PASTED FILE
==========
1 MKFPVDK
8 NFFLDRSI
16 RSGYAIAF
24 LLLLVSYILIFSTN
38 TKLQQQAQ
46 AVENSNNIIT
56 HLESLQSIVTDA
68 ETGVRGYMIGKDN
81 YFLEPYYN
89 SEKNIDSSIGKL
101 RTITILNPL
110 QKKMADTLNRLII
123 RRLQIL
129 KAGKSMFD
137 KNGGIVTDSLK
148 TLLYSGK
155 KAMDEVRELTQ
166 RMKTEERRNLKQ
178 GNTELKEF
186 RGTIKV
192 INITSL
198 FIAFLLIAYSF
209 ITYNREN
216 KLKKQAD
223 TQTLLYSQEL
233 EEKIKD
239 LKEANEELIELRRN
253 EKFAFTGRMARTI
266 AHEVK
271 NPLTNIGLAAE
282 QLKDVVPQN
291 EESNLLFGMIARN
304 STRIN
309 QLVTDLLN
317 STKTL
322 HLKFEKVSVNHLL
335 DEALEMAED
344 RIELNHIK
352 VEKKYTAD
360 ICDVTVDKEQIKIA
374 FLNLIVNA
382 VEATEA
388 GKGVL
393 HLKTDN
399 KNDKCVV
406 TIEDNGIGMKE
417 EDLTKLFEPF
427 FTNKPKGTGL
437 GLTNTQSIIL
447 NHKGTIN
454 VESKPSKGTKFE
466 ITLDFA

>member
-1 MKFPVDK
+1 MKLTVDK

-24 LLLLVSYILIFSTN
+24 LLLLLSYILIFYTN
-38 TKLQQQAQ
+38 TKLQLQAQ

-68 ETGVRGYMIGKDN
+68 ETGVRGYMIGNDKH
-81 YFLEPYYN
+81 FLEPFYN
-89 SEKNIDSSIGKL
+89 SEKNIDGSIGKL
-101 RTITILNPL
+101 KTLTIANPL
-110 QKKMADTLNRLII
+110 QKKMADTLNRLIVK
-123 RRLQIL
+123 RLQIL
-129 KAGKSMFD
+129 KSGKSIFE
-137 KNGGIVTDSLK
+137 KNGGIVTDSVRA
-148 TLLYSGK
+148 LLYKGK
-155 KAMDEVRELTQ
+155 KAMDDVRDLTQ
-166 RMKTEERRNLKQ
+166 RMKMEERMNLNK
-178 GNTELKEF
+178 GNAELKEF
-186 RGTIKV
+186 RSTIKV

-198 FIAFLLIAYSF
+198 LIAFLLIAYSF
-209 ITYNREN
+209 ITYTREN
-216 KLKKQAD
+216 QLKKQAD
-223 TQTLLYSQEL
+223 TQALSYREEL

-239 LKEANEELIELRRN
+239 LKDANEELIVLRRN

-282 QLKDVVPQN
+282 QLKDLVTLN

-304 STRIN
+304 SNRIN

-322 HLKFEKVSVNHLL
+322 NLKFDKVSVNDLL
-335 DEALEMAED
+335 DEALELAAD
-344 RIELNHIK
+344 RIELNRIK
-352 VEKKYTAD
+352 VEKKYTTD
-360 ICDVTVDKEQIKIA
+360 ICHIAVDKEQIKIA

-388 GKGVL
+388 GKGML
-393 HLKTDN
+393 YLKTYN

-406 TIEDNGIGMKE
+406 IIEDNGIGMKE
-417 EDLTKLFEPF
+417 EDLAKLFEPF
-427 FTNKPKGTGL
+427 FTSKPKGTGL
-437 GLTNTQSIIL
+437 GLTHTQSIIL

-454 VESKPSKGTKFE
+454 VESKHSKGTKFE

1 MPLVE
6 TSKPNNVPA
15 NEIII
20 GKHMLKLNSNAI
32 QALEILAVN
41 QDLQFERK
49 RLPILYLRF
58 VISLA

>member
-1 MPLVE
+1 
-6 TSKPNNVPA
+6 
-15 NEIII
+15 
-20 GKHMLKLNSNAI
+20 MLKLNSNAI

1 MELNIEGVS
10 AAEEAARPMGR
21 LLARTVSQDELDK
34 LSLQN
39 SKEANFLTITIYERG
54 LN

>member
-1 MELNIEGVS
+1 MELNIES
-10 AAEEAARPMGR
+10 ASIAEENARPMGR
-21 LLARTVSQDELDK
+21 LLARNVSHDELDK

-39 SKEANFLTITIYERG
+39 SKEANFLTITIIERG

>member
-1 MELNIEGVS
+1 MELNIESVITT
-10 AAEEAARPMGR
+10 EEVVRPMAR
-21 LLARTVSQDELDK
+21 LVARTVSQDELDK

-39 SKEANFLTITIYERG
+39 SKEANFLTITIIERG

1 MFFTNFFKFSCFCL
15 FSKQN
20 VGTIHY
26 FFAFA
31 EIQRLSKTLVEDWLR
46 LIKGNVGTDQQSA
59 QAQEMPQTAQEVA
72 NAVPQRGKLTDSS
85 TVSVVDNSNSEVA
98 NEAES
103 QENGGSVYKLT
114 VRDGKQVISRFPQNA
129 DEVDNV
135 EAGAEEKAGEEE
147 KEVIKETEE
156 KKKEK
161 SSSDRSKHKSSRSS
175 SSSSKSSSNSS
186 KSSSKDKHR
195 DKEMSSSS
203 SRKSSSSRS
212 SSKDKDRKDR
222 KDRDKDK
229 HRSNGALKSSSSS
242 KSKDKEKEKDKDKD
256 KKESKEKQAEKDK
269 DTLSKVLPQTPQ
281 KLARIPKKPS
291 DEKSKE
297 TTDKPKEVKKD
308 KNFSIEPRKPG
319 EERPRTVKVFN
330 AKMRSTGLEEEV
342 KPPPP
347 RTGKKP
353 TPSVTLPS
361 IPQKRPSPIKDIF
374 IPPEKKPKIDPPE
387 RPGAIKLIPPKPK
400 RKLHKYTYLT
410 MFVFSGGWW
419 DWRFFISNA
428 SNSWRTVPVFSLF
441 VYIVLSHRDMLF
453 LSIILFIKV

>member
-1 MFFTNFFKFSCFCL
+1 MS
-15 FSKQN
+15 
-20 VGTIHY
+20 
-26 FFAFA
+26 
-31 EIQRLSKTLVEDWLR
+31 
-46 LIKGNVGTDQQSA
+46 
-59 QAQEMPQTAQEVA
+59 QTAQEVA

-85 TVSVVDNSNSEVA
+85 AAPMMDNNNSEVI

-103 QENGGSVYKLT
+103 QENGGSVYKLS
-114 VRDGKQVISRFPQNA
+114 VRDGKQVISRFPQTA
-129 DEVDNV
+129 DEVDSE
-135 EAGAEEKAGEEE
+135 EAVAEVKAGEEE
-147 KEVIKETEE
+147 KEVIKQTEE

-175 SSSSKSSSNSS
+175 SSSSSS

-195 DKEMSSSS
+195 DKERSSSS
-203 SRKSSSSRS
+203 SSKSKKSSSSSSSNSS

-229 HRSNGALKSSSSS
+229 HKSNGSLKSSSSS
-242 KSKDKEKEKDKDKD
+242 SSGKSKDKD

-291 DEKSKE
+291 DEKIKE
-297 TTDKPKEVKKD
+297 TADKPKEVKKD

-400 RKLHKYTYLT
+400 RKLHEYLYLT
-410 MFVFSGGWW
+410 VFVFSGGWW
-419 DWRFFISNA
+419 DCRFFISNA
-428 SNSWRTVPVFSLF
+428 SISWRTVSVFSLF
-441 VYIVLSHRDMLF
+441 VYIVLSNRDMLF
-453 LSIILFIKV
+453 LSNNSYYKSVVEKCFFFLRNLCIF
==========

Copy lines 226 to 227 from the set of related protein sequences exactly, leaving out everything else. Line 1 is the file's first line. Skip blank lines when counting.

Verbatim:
+85 AAPMMDNNNSEVI

-103 QENGGSVYKLT